The Otherness of Junior’s Face Chapters 6 and 7

By Pierre Gasore

Ever since the fateful GHC lesson when Sifa revealed to Junior the otherness of his face, the boy had been distraught. He resolved from then on to spend the evenings with Olé Kaparo, the twenty-four-hour security guard at his mother’s. Junior refused to go to school, and Wanja couldn’t muster up the courage to tell any of the three potential fathers about the sad situation, not even the Reggae Man. The fact that he was spending the evenings with Junior, who refused to go to school even though his mother wanted for nothing, gave food for thought to our friend Kaparo, who’d previously suggested that the teams at Donholm Catholic School play heads or tails to settle their vexing H & T problem.

Instead of keeping watch and shooting at anything that moved, Kaparo spent many sleepless nights thinking about how to help Wanja solve Junior’s problems. One evening, when he was outside under a full moon and all the stars were visible in the sky, even Nyamuhiribona, the North Star, Kaparo recalled the time his younger brother Mollel had visited. When he introduced Mollel the Tanzanian to his boss Wanja, they’d found her in a jovial mood bordering on delirious happiness, after a missed rendezvous with the Reggae Man. She’d had a few sugary drinks!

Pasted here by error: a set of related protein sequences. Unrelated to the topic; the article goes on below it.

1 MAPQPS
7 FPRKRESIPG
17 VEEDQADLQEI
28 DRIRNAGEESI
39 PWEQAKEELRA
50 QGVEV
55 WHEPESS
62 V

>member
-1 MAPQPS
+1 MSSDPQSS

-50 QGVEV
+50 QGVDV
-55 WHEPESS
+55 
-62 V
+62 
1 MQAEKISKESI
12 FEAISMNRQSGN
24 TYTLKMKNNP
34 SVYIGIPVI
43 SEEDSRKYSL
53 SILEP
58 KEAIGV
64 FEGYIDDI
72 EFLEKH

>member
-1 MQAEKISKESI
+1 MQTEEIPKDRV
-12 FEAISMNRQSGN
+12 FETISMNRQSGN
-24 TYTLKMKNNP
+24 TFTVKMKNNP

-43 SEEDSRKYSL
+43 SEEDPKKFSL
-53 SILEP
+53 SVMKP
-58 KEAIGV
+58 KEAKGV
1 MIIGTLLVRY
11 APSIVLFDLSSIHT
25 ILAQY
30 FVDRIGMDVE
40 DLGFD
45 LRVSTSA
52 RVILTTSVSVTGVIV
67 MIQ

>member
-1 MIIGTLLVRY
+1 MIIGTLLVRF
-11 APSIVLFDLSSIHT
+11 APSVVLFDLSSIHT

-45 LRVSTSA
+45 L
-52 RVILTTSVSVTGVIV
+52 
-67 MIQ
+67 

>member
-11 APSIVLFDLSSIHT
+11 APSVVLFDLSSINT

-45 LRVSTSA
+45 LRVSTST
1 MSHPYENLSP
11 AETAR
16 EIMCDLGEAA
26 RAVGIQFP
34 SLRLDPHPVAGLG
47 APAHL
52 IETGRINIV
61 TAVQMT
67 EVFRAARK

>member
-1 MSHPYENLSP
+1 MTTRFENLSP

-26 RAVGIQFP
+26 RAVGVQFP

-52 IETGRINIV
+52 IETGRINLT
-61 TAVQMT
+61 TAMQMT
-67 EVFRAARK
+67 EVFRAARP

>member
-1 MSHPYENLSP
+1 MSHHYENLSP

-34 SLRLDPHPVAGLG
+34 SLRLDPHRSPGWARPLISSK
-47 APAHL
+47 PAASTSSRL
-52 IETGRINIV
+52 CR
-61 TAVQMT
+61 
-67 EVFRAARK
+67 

Kaparo had left his younger brother in Wanja’s living room. He hadn’t for a moment imagined that a lightning visit to Nairobi could be an opportunity for him to “plant the spear” and sow his seed for eternity. So he decided to invite Mollel to hop over to Nairobi and see Junior, who was his carbon copy.


Mollel soon turned up with a small traveling pharmacopeia, believing that Wanja’s son was seriously ill. Mollel had been at the party where they “brought out the child” and the Reggae Man introduced the Hutu ballet troupe from Nairobi. He’d helped set up the tent and performed various tasks to ensure the party was a success. Neither he nor Wanja, nor for that matter anyone else, considered the possibility that Mollel might be Junior’s real father. When he arrived in Nairobi, Kaparo was not at home, and nor was Wanja. Junior was playing in the yard with other children. It was the Christmas break, and anyway, Junior refused to go to school. Mollel watched the children play, then called Junior over to leave the pharmacopeia with him.

Junior looked his father over, briefly rooted to the spot.

“I’m leaving with you today,” Junior told him.

“Wait until your mother gets back,” replied Mollel, overcome by a feeling of fatherhood.

He had to go home the same day, and he agreed to bring Junior along, and to bring him back to pursue his studies in Nairobi, which was considered by Tanzanians the London of East Africa.

Translated by Louis Greenwood Lüthi

3 November, 2023